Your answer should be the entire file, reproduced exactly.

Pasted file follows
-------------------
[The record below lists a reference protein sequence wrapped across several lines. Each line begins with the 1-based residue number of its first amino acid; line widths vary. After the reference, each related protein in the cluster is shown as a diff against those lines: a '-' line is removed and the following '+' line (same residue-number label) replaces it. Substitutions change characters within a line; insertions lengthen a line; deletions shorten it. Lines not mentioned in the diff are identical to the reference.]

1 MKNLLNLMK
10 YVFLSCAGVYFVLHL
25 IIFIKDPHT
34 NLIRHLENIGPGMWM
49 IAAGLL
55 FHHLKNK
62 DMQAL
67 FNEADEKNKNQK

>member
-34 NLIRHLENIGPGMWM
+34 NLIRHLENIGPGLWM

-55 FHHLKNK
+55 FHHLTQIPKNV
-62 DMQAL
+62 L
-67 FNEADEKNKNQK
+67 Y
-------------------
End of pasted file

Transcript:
[The record below lists a reference protein sequence wrapped across several lines. Each line begins with the 1-based residue number of its first amino acid; line widths vary. After the reference, each related protein in the cluster is shown as a diff against those lines: a '-' line is removed and the following '+' line (same residue-number label) replaces it. Substitutions change characters within a line; insertions lengthen a line; deletions shorten it. Lines not mentioned in the diff are identical to the reference.]

1 MKNLLNLMK
10 YVFLSCAGVYFVLHL
25 IIFIKDPHT
34 NLIRHLENIGPGMWM
49 IAAGLL
55 FHHLKNK
62 DMQAL
67 FNEADEKNKNQK

>member
-34 NLIRHLENIGPGMWM
+34 NLIRHLENIGPGLWM

-55 FHHLKNK
+55 FHHLTQIPKNV
-62 DMQAL
+62 L
-67 FNEADEKNKNQK
+67 Y